Data and methods

Study area and in situ measurements

The study area covered most of the ECS (26°N–33°N, 119°E–123°E), including the Yangtze River Estuary (YRE), Shanghai Municipality, and Zhejiang Province (Fig. 1).

Fig. 1
figure 1

The study area of the East China Sea (ECS). The red star represents the Dongou Ocean Observing Platform where in situ \({R}_{rs}(\uplambda )\) observations were taken. The colored pixels represent Chlorophyll a (Chl a) concentrations from MODIS L3 1 km data obtained between 2011 and 2020

Over the past decade, various factors have greatly influenced HABs in the ECS, such as monsoons, massive freshwater outflows, tides, and the Kuroshio current (Wang et al. 2007). The 2021 HAB records for the ECS were collected from the State Oceanic Administration of China and the China Marine Disaster Bulletin. These data included detailed information on the time, location, spatial range, and pathogenic species involved in the HABs (see Table 2). Based on the records of algal species, various methods for detecting HABs are summarized in Table 3.

Table 2 East China Sea algal bloom events in 2021
Table 3 Four algorithms for detecting harmful algal blooms

The fixed Dongou ocean observation platform (27.675°N, 121.355°E) was used to collect \({R}_{rs}(\uplambda )\) data and normalized water-leaving radiance (\({L}_{wn}\)) data in the ECS from January to September 2021 (Fig. 1). The observation platforms were equipped with a Sea-Viewing Wide Field-of-View Sensor (SeaWiFS) Photometer Revision for Incident Surface Measurements (SeaPRISM) autonomous radiometer system. Measurements were taken every 30 min from 8:00 am to 16:00 pm. The system collected and processed water surface and sky radiation data to obtain \({L}_{wn}\) data, then divided these values by the average extraterrestrial solar radiation (F0) of the corresponding band to obtain the \({R}_{rs}(\uplambda )\) data (Schmutz et al. 2013). The SeaPRISM system was configured to measure ocean color at 11 wavelengths ranging from 400 to 1020 nm. The data were manually examined to ensure spectral data accuracy. This study used the \({R}_{rs}(\uplambda )\) data obtained from the central bands at 412, 443, 490, 510, 555, 620, 660, and 865 nm for matching analysis and comparison to GOCI-II data.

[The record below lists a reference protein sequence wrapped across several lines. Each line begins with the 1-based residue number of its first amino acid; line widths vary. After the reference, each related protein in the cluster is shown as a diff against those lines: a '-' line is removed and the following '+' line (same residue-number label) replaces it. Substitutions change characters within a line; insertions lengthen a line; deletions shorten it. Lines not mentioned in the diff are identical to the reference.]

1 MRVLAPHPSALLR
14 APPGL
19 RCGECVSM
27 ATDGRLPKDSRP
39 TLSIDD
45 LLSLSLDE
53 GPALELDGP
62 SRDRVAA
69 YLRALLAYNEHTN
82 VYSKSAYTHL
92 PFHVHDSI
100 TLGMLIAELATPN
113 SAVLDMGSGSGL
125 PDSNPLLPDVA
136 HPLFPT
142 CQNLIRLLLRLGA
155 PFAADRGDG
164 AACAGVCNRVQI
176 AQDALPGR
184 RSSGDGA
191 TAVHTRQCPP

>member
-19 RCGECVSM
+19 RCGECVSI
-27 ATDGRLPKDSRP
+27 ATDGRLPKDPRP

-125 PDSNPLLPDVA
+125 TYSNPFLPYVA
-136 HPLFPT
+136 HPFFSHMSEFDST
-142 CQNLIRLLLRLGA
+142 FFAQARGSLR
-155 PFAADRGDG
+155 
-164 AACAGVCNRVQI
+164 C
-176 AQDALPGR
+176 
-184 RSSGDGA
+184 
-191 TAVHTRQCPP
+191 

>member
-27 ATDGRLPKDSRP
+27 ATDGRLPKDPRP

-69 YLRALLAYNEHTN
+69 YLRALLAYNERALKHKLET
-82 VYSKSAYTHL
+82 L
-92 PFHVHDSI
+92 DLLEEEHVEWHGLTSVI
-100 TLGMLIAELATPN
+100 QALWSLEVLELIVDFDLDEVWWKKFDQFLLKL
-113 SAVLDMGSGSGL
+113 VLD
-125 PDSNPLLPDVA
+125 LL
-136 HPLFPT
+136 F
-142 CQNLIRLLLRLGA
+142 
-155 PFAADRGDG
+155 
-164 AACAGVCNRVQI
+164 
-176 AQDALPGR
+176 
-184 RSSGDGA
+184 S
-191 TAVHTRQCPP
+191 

Satellite data

The GOCI-II satellite was launched in February 2020 and the standard GOCI-II Level-2 data were obtained from the Korea Ocean Color Satellite Center ( The MODIS-Aqua data for the corresponding period were obtained from the NASA ocean color website (

During the Universal Time Coordinated (UTC) period from 3:00 to 5:00, the ECS region was mostly cloud-free. The GOCI-II satellite data were validated using GOCI-II Level-2 data from January to September 2021. In addition, four bloom detection methods were evaluated using GOCI-II imagery on June 7, September 1, and September 21, 2021. The classification of various algal species was evaluated based on GOCI-II data obtained on September 1 and September 21, 2021.

Data processing

Data preprocessing was necessary to ensure high-quality satellite images because of sensor characteristics, atmospheric conditions, and external interference. SeaDAS7.5.3 software was used for geometric correction, reprojection, and image clipping of standard GOCI-II Level-2 data (Ocean Biology Processing Group (OBPG),

Furthermore, match-up comparison analyses were performed using linear regression between the in situ and satellite data. Initially, 108 data points were collected from the Dongou observation platform near the coast. However, only 64 useable points were obtained because the GOCI-II satellite was affected by nearshore atmospheric correction due to the proximity of the mainland. Nearest neighbor pixels were selected to match the local \({R}_{rs}(\uplambda )\) data using 3 × 3 pixel windows. Effective pixels around the target position that were unable to reach a 3 × 3 pixel window were considered invalid and discarded. Finally, 64 pairs of satellite and in situ \({R}_{rs}(\uplambda )\) data were matched for accuracy evaluation.